Dentist's career over after appeal failure

A DISGRACED dentist struck off for putting patients through “unnecessary” pain last night had his bid to return to practise thrown out after it emerged he had tried to mislead the hearing.

Laurence Cawley

A DISGRACED dentist struck off for putting patients through “unnecessary” pain last night had his bid to return to practise thrown out after it emerged he had tried to mislead the hearing.

Robert Hossack, who worked as a dentist in Clare, near Sudbury, and Witham in Essex, shook his head in despair as the General Dental Council(GDC) told him he had not only failed to get back on the dentists register but was also barred indefinitely from making future requests to return to practise.

Last night Alan Seaborne, whose wife Rosemary was charged £14,000 for treatment and suffered pain at Mr Hossack's hands, said: “That is very good news. She will be extremely pleased.”


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The hearing, held at the GDC's headquarters in London, heard how Mr Hossack, struck off in 2004 for serious professional misconduct, had given himself “A” grades on personal development records which he then submitted to the GDC's professional conduct committee.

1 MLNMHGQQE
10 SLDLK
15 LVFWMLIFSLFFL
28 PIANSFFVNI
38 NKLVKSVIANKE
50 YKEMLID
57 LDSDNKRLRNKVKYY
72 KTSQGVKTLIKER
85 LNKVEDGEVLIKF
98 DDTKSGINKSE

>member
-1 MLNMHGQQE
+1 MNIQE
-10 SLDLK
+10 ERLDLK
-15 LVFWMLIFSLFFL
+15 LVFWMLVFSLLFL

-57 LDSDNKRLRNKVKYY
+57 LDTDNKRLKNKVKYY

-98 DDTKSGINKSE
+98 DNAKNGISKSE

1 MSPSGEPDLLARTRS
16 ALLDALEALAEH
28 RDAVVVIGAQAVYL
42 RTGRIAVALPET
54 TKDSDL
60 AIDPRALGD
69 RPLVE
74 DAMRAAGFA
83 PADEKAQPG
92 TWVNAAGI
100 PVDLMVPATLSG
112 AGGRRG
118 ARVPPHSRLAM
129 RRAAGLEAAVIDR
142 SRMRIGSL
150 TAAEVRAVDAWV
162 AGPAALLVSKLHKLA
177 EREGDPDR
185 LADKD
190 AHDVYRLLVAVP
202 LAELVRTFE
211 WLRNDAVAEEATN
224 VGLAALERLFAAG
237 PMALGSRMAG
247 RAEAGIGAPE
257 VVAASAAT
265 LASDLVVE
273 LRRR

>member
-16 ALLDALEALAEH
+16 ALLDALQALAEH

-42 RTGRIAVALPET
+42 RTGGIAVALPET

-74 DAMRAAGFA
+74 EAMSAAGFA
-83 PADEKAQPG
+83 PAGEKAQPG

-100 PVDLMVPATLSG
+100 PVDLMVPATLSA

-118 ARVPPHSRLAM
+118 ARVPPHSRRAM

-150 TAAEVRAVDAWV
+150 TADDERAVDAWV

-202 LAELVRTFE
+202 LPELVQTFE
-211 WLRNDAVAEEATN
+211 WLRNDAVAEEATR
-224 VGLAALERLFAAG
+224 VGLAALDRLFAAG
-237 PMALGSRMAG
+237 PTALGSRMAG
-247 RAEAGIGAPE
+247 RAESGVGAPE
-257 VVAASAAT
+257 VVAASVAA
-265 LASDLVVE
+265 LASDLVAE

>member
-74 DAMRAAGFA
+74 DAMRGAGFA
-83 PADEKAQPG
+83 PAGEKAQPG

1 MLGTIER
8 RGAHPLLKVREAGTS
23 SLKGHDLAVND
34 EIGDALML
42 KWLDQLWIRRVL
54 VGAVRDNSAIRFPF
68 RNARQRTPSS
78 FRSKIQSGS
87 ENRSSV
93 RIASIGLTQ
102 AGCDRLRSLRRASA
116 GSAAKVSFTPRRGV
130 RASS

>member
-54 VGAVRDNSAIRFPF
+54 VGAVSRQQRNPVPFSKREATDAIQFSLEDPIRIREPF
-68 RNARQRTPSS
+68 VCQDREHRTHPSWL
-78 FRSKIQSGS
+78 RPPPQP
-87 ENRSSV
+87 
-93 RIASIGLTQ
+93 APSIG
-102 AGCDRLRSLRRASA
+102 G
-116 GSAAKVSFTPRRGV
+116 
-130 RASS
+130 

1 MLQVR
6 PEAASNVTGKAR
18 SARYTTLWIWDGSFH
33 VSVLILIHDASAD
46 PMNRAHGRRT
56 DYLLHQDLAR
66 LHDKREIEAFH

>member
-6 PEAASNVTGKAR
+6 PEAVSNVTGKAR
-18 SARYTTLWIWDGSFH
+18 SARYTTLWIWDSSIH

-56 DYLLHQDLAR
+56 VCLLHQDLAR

Robin Heron, committee chairman, said: “By inserting self-awarded 'A' grades to personal development records which were submitted to the committee in support of your application for restoration (to the register) you gave, and intended to give, the impression that these grades had been awarded as a result of an assessment by the course leaders.

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“The committee regrets to have to reach the conclusion that this was a deliberate attempt to deceive, which was exposed only when the council called the course leaders to explain what had really happened.”

Mr Heron also told how Mr Hossack had attended a course in May 2007 - as part of his efforts to develop and maintain his skills - and that some of his work there was “botched”.

“The committee is disappointed that, during a period of over three years away from clinical practise, you have neither evidenced nor demonstrated sufficient practical training,” Mr Heron said.

Mr Hossack was struck off in 2004 after he was found to have caused patients unnecessary pain, over charged for treatments and failed to perform work to the required standard.

After learning his bid had failed, the 53-year-old, who lives in Stoke by Clare, said: “I am sorry the committee has found against me in this way. I've endeavoured to work very hard.”

He added the committee's decision to bar future applications to be put him back on the register effectively meant his career as a dentist was over.

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